The oldest among the refugees is Sidhu Ram. Over 70 years old, he crouches on a coir charpoy outside his makeshift dwelling in Kahnaur. "We do not want to go back," he says simply. "Do whatever you can to help us. Our daughters are growing up. We came here to protect their dignity. We cannot go there now. We would rather die than go back."
The conversation is weighed down with long pauses of silence. As Sidhu Ram quietly looks into the distance. The morning breeze gently plays with the ring in his left ear lobe. It has taken a lot of persuasion to make him talk. But the fear does not > > leave his eyes, not even for a second. His family members stand around him, unnerved by my presence and my questions.
Whenever a stranger approaches their makeshift mud and red brick hut -- constructed for them by the sympathetic villagers -- these illegal residents find their hearts racing. They wonder if the strangers are plainclothes policemen or officials from the district administration. They dread the moment when they will be asked to pack up and leave.
It feels terrible living on borrowed time. To reflect on how times change. When India was partitioned 53 years ago, communal riots rocked both the countries. Thousands of Muslims fled India, even as thousands of Hindus wrapped up their lives in Pakistan. There was blood on the streets. There were dead bodies everywhere.
Sidhu Ram and his family were told by kind Muslim neighbours that they would always be protected, always be cared for. Stay, they had said. His mind drifts back to the time when all his neighbours and friends had assured him safety. Caring. Love. He re-enacts how his Muslim neighbours had affectionately put their arms around his children. How they said, "They are like our children. No harm will ever come to you."
They were true to their word. Until the Babri Masjid fell in India. Everything changed after. The Hindus no longer felt comfortable in Pakistan. Now, even the dead are denied a cremation. "We have to bury our dead like the Muslims do," says Sidhu Ram. "There is discrimination at every step. That is why we are here." Many of them have Muslim names. "It makes us feel safe," says another Pakistani Hindu. Many have have attached suffixes like Mohammed or Allah to their original names.
Like Ranguram, 18, a labourer in Layya district of Pakistani Punjab. Now, he spells out his name for me with pride. In Pakistan, he had called himself Rang Ali. Not anymore, though. Now that he is in India, he has reverted back to his original name. As have the others.
But it may not be forever. "They will have to go back their Muslim names if they are deported," laughs a Kahnaur villager. None of the Pakistani Hindus smile. The tragedy, for them, is real. Almost four months ago, Sidhu Ram asked his extended family of 35 members -- all Pakistani Hindus -- to apply for tourist visas to visit their relatives in India. All of them belonged to Layya and were either agricultural or semi-skilled workers.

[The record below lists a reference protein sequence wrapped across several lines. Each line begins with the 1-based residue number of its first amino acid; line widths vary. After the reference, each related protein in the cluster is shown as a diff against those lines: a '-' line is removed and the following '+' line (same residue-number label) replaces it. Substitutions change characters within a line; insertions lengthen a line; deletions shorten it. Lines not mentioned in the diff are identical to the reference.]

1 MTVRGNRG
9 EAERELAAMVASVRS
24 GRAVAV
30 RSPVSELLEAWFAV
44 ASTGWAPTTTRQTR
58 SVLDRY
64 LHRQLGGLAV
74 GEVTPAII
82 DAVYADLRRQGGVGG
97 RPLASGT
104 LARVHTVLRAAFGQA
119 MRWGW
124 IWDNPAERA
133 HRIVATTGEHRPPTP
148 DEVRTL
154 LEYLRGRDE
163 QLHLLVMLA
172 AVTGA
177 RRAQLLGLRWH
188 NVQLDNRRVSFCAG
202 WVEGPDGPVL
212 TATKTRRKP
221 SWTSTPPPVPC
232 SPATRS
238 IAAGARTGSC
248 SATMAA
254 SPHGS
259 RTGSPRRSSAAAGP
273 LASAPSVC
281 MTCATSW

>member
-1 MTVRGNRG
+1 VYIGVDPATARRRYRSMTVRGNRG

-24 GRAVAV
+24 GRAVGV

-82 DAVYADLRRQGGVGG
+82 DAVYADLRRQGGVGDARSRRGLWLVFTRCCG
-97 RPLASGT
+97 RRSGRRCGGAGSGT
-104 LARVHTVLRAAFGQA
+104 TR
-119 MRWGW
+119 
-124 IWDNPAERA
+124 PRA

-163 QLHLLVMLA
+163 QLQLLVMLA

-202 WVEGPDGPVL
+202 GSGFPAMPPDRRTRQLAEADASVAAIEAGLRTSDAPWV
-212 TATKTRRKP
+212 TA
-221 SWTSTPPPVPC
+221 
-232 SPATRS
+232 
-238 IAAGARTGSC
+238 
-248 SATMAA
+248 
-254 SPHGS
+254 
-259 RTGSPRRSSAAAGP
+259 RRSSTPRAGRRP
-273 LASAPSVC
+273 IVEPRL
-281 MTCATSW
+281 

They had lived in Pakistan all their lives; but when they were granted the visa to visit India, their hearts fluttered with joy. They packed their meagre belongings and boarded the Samjhauta Express. Among the luggage was a clandestine article -- the idol of a Hindu deity called Pabu. They feared they would be caught, but the idol was easily smuggled across.
Once they were with their relatives in the safety of Kahnaur village, they decided never to go back. Soon after, seven more Pakistani Hindus arrived. They too pleaded with the locals and the district administration to allow them to stay. It had not hurt to leave Pakistan. None of them had any property. Or any form of wealth. Or memories they wanted to cling to.
A few days on Indian soil and their mind was made up. They valued the religious freedom they received in India. The idol was installed in a makeshift temple. Built with mud and brick and a temporary hay roof, the temple could easily blow away in a storm. Yet, it makes them feel good.
Back in Pakistan, some temples were destroyed in retaliation for the Babri Masjid demolition. Those that survived retribution are neither being repaired or renovated. As a result, most temples across the border are in a dilapidated state. Sidhu Ram and his family have numerous relatives in Kahnaur village. Distant ones. But it does not matter. At last, they feel wanted.
Life, though, is far from comfortable. Home is two tiny rooms made of mud plaster and red brick. The matted hay roof just about keeps the sun out. If it rains outside, it will rain inside too.
But that is the least of their concerns. Instead, they worry about whether they will still be here when the rains come.